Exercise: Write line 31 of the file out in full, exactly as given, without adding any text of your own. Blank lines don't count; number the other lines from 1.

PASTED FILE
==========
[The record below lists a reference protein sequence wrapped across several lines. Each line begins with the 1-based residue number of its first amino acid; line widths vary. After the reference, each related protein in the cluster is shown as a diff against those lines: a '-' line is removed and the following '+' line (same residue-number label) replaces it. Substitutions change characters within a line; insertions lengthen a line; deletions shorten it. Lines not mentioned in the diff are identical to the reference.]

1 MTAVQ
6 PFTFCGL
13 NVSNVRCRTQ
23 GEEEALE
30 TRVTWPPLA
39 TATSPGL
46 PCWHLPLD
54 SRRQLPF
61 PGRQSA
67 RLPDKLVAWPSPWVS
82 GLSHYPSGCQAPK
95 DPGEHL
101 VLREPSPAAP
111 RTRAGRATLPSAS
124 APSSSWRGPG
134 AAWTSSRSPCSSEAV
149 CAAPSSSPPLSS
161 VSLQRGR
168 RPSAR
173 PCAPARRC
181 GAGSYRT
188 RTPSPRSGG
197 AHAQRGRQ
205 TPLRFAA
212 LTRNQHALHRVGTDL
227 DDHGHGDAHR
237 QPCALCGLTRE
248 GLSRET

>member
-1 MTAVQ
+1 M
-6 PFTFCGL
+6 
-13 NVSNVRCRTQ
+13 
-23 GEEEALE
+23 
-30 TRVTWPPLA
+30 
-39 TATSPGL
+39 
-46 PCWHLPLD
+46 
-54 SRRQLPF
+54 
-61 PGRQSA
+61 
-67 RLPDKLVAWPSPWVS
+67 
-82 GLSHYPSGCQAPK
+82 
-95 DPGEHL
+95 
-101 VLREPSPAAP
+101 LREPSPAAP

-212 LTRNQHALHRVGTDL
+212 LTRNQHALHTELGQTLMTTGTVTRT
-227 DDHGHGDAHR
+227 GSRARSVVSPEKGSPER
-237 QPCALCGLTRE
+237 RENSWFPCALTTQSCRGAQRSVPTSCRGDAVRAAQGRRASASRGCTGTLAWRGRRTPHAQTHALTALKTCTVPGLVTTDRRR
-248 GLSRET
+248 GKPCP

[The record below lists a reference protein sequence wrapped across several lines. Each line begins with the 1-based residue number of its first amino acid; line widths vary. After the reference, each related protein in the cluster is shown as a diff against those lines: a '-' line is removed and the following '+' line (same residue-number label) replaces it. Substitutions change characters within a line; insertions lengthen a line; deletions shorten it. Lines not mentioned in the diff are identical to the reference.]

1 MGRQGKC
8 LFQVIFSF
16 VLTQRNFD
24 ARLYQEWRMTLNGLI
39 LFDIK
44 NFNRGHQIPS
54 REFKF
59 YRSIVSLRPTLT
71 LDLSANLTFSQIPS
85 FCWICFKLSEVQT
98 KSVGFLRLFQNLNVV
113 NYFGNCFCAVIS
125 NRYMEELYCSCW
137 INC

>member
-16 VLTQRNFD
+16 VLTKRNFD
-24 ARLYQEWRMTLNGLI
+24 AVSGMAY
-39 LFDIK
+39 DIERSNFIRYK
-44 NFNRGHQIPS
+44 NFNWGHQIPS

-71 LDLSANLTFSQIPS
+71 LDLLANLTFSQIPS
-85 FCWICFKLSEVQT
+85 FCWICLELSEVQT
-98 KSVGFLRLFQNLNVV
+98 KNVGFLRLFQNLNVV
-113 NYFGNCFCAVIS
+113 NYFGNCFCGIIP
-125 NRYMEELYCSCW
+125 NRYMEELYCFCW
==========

-1 MTAVQ